If you're hiring contractors to do some work on your home, the last thing you want is for them to walk off site leaving the job half-finished. One way to make sure the job gets done is through a retention. With a retention, you hold back or "retain" a percentage of the construction contract until the job is finished. The contractor only gets the retained amount when you're happy with the work he's done.
Two Levels of Retention
There are two levels of retention. The first level is when you — the owner of the building under construction — hold back money until the contractor has completed the contract, including fixing up any defects in the work. You can negotiate a retention plan with the contractor before you sign the contract. The second level of retention is when the contractor holds back money from the subcontractors he hires. Legally, the main contractor is on the hook for the work done by subcontractors. Using a retention makes sure the subcontractor does the job properly, else he will not get paid.
Amount of Retention
Retention gives you peace of mind that a contractor will complete the project in its entirety. If he doesn't, he loses money. A typical home-construction retention plan calls for the withholding of 5 to 10 percent of payment until the work is finished as promised, so that's a decent amount for the contractor to lose if he under performs. Some states limit the amount of retention. In Nevada, for example, you cannot hold back more than 5 percent of the contract amount. You pay the retention when items on the punch list, or the list of items that don't conform to the contract specification, is completed in its entirety. This means you won't get stuck with shoddy finishes or items that are of lower quality than expected.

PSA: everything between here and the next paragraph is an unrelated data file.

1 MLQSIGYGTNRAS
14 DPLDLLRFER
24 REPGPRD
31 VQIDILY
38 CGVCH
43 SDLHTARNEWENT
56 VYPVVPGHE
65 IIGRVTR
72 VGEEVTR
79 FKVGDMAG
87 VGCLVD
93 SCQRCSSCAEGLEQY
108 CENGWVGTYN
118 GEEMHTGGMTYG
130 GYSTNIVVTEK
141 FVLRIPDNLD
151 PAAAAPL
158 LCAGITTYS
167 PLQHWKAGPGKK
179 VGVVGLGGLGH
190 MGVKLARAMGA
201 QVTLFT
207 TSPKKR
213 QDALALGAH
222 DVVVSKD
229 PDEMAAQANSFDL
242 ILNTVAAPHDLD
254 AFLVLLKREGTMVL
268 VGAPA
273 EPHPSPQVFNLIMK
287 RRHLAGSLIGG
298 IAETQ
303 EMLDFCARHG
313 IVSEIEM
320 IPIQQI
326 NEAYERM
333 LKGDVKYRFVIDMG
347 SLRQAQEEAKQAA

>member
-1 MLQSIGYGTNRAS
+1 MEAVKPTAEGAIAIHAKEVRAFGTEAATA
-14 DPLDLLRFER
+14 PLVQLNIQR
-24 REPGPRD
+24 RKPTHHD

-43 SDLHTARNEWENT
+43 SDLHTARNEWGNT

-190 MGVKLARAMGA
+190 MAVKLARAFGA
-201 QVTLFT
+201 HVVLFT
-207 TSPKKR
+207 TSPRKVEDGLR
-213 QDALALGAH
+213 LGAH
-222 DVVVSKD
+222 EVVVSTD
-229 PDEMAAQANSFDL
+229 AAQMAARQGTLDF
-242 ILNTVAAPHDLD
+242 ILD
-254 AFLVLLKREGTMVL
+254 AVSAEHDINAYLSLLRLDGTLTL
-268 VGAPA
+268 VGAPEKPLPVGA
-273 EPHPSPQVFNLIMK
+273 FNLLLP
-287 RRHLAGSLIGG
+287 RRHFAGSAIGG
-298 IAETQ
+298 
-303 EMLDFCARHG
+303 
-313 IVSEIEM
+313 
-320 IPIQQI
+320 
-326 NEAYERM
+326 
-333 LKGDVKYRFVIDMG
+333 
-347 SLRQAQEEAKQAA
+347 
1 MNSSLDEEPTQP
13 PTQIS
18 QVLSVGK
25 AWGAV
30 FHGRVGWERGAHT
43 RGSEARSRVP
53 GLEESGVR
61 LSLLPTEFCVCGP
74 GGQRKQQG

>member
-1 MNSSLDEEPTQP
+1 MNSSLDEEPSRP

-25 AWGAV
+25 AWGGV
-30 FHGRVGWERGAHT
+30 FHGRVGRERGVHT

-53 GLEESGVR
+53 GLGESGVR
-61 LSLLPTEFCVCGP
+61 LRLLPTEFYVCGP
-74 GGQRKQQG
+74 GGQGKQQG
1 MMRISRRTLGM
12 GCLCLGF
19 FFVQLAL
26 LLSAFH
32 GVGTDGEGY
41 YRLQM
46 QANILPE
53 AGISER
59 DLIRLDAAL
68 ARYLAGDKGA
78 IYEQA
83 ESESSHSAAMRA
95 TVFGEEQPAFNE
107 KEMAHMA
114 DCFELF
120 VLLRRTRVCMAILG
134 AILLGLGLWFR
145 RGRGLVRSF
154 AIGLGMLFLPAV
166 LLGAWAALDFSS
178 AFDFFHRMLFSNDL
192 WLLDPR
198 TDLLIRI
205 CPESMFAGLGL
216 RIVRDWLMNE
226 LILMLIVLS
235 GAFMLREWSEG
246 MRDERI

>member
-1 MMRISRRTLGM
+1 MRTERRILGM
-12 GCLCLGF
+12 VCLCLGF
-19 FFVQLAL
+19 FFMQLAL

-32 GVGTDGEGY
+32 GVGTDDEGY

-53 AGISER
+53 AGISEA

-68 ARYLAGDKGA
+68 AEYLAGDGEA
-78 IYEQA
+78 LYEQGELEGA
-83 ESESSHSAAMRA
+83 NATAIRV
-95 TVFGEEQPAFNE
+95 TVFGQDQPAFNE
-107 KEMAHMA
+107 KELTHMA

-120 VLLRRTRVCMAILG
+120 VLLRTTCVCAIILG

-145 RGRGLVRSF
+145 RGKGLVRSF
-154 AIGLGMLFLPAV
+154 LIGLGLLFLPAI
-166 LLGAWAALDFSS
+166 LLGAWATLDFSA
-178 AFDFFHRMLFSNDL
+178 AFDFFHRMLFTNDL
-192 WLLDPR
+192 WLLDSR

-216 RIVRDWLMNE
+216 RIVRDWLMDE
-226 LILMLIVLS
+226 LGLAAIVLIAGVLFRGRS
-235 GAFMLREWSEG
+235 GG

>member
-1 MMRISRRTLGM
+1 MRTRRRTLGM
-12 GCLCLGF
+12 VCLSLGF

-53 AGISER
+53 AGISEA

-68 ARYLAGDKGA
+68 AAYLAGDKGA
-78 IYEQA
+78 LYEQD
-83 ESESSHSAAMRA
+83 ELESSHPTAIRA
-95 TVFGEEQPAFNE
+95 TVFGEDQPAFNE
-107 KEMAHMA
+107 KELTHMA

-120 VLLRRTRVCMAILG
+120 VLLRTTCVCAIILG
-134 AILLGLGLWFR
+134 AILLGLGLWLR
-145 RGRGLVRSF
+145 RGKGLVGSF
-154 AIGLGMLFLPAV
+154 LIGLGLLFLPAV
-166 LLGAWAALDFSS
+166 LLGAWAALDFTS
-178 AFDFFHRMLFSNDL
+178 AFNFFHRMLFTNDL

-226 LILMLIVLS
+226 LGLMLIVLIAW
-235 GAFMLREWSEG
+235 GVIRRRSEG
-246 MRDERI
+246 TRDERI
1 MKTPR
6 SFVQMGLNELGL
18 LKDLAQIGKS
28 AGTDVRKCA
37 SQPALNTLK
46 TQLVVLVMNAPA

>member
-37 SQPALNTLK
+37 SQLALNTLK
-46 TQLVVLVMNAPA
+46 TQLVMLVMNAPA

Examples of Retention
If an owner was building a home with five bedrooms she might agree to pay an electrician $20,000, or $4,000 per room, to service all five. Under a retention plan, the electrician would not receive 20 percent of what was completed until the entire job was completed. If the electrician quits after finishing four out of five bedrooms that means he or she would receive only 80 percent of the promised money, or $16,000. This incentivizes the electrician to get the entire job done.
Limitations of Retention
Retention is generally a good idea to include in a construction contract, but it is not applicable to all situations. Construction workers that handle stored materials usually cannot be forced to follow a retention plan. This includes those who provide and deliver materials needed to complete a project. The contractor typically must pay for these items up front and they will be out of pocket if there's a retention. Bear in mind, too, that retention plans don't correct problems when contractors are disingenuous or dishonest about their work. Be sure to hire a reputable contractor, and get a solid contract in place.